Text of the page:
In other words, Wilson does not want to be called Federal Vision because he does not want to own everything that is under the umbrella of Federal Vision. That for sure is fair enough. Wilson does not want to be lumped in with people like Leithart or Jordan. What he believes is what he believes, and others do not speak for him. However, what did he say he believes? He states that he would still "affirm everything ... in the Federal Vision statement," referring to the 2007 Joint Federal Vision Profession, which I have shown to be in error here. In other words, Wilson remains Federal Vision, as he has not recanted signing the 2007 Joint Federal Vision Profession.

Second, Wilson's version of Federal Vision remains heretical. As one reads Wilson's article, note that nothing in the article precludes the Federal Vision understanding of salvation. We must remember to read it using the dialectical pairs of decretal versus covenantal, and invisible/ eschatological versus visible/ present. Wilson claims he is following the WCF when he states that faith is a living faith, but here he misquotes WCF 11.2, whereby the part of the living faith is mentioned only after what faith is has already been described in the first part of WCF 11.2. A living faith is living as a consequence of faith, not because obedience is necessary for faith itself, but because faith necessarily leads to obedience. Thus, Wilson is still a neonomian despite his protests to the contrary.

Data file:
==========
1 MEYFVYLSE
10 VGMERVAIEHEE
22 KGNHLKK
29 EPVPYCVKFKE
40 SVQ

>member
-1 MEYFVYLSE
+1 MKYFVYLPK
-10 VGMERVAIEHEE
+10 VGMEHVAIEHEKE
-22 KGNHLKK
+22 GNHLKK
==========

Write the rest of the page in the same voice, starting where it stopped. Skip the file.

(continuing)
What is most illuminating in Wilson's article however is where Wilson shows his FV heresy in his comment to Adams, as follows:

Brandon, thanks. Not a contradiction. There is a difference between the condition of the covenant itself and the condition for keeping the covenant. The central aspect of the first covenant was to believe what God said about not eating the fruit. The central aspect of the second covenant is to believe what God said about the resurrection of Jesus. But men, always and everywhere, must believe God. Right?